Seminars

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Extensional acyclic digraphs and set graphs

Date: 
18 November, 2011 - 14:30 - 15:00
Location: 
Aula Multimediale
Description
Abstract: 

A digraph is called ‘extensional’ if its vertices have pairwise distinct out-neighborhoods. Extensional acyclic digraphs originate from set theory where they represent transitive closures of hereditarily finite sets.

We will present some results concerning the underlying graphs of extensional acyclic digraphs, which we call ‘set graphs’. Even though we argue that recognizing set graphs is NP-complete, we show that set graphs contain all connected claw-free graphs and all graphs with a Hamiltonian path. In the case of claw-free graphs, we provide a polynomial-time algorithm for finding an extensional acyclic orientation.

Extensional digraphs can also be characterized in terms of a slight variation of the notion of separating code for digraphs, which we call open-out-separating code. Concerning this, deciding if a digraph admits an open-out-separating code of given size is NP-complete.

This is joint work with Martin Milanic and Romeo Rizzi.

Annual Reports of the PhD Students

Date: 
5 October, 2011 - 10:00 - 12:00
Description
Abstract: 

First-year students will hold a 5-10 minute presentation about their research so far, schools and courses attended, as well as future educational plans. Second-year students will hold a 30-minute presentation (plus 5-10 minutes for questions) on their thesis proposal.

Date: 5th October 2011

Local Normal Forms for First-Order Logic with Applications to Games and Automata

Date: 
13 July, 2011 - 11:30 - 12:30
Location: 
Sala riunioni
Description
Abstract: 

Work of T. Schwentick and K. Barthelmann is presented.
Authors show that every first-order formula is logically equivalent to a normal form characterized by a subformula that is r-local around y, i. e. quantification is restricted to elements of the universe of distance at most r from y.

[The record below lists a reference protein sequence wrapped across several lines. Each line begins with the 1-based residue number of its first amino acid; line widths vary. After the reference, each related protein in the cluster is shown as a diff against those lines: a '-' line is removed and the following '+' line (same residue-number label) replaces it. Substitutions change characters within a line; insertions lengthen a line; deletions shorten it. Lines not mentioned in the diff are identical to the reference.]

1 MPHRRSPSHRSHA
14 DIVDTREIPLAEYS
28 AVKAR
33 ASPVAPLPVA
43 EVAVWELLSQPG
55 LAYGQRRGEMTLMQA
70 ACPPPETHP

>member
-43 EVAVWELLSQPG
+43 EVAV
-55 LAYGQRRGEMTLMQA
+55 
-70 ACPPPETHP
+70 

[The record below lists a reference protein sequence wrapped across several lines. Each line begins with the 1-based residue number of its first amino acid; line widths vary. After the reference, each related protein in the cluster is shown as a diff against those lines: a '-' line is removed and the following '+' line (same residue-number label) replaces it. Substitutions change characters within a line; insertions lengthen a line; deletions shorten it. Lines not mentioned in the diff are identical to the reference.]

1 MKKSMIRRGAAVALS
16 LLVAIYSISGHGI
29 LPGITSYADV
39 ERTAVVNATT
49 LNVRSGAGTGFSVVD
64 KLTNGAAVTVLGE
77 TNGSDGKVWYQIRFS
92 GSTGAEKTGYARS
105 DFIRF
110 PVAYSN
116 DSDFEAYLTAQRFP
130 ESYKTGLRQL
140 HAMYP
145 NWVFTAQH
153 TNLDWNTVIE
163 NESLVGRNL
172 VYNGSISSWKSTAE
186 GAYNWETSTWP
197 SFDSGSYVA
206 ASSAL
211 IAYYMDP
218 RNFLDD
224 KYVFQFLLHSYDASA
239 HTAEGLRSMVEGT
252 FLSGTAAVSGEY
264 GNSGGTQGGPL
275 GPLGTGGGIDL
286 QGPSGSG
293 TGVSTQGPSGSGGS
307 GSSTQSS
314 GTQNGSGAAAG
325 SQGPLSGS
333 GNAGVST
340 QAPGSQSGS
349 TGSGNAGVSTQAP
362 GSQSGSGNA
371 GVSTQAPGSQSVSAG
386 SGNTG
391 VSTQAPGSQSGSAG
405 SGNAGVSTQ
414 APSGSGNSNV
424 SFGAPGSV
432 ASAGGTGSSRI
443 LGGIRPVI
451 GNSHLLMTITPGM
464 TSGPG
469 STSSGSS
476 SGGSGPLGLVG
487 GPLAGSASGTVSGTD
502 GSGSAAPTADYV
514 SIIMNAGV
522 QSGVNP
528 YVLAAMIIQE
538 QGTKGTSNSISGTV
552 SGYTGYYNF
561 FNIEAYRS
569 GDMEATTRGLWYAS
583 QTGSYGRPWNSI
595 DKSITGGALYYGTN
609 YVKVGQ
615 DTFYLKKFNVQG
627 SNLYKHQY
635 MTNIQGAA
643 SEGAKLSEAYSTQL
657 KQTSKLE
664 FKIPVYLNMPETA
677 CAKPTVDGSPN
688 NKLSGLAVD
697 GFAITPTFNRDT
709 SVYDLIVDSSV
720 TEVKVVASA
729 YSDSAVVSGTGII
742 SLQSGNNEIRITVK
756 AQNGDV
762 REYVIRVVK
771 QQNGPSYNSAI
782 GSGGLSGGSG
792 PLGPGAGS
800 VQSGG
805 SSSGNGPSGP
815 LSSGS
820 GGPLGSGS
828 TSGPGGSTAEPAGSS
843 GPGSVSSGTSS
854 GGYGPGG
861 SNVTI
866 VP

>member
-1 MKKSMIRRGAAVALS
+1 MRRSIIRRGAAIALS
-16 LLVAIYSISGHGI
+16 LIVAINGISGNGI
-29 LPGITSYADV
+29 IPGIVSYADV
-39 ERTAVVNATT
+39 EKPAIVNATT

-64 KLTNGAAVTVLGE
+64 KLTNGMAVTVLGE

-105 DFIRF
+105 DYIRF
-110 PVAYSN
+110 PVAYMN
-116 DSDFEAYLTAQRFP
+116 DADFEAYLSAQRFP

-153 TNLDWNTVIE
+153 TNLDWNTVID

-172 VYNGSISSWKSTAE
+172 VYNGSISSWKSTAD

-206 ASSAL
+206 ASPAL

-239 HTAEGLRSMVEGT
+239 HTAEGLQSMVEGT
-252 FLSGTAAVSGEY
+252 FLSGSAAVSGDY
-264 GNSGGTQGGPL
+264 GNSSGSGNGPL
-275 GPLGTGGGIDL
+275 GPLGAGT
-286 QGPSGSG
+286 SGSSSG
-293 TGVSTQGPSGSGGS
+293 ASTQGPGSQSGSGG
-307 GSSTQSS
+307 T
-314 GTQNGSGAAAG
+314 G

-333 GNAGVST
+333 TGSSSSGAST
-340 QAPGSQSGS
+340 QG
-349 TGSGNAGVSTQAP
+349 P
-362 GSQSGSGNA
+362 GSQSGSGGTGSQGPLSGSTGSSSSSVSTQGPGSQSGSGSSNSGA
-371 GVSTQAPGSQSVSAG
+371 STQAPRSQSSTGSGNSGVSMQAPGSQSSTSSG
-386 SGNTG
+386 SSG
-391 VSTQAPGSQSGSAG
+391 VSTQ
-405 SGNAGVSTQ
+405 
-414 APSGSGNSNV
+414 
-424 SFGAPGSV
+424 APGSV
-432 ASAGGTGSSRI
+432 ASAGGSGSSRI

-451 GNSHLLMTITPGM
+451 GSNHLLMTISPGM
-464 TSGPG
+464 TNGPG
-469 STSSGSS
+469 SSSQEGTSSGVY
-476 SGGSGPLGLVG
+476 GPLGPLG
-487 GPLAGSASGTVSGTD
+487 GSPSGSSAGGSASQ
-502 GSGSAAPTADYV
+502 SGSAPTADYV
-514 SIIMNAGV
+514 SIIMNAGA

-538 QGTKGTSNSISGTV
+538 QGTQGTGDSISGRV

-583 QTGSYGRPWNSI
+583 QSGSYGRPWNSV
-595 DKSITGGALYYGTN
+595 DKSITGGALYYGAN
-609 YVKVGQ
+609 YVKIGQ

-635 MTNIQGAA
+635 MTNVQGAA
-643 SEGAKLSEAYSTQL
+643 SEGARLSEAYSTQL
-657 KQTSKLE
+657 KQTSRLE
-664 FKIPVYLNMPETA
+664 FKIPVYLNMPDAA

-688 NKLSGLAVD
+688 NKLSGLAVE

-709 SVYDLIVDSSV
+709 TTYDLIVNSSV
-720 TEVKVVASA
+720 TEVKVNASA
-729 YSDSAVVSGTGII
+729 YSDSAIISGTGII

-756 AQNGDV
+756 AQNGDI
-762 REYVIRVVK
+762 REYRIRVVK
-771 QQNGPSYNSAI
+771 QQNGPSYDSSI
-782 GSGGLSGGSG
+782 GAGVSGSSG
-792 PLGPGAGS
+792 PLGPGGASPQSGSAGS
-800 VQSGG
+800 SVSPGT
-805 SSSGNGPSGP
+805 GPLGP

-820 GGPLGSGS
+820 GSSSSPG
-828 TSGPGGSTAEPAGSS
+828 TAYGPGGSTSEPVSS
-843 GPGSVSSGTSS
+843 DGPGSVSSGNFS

From this and related normal forms, variants of the Ehrenfeucht game for first-order and existential
monadic second-order logic are developed that restrict the possible strategies for the spoiler, one of the
two players. This makes proofs of the existence of a winning strategy for the duplicator, the other player,
easier and can thus simplify inexpressibility proofs.
As another application, automata models are defined that have, on arbitrary classes of relational structures, exactly the expressive power of first-order logic and existential monadic second-order logic, respectively.

Extensional acyclic orientations and set graphs

Date: 
17 June, 2011 - 12:30 - 12:50
Location: 
Aula Multimediale
Description
Abstract: 

A graph is said to be a `set graph' if it is the underlying graph of the transitive closure of a hereditarily finite set; equivalently, if it admits an acyclic orientation in which all out-neighborhoods of its vertices are distinct.

The study of set graphs was initiated only recently. Even though we argue that recognizing set graphs is NP-complete, we identify, on the one hand, several necessary conditions that every set graph must satisfy. On the other hand, we show that set graphs form a rich class of graphs containing all connected claw-free graphs and all graphs with a Hamiltonian path. In the case of claw-free graphs, we provide a polynomial-time algorithm for finding an extensional acyclic orientation. We also characterize the largest hereditary class in which being connected and claw-free is equivalent to being a set graph.

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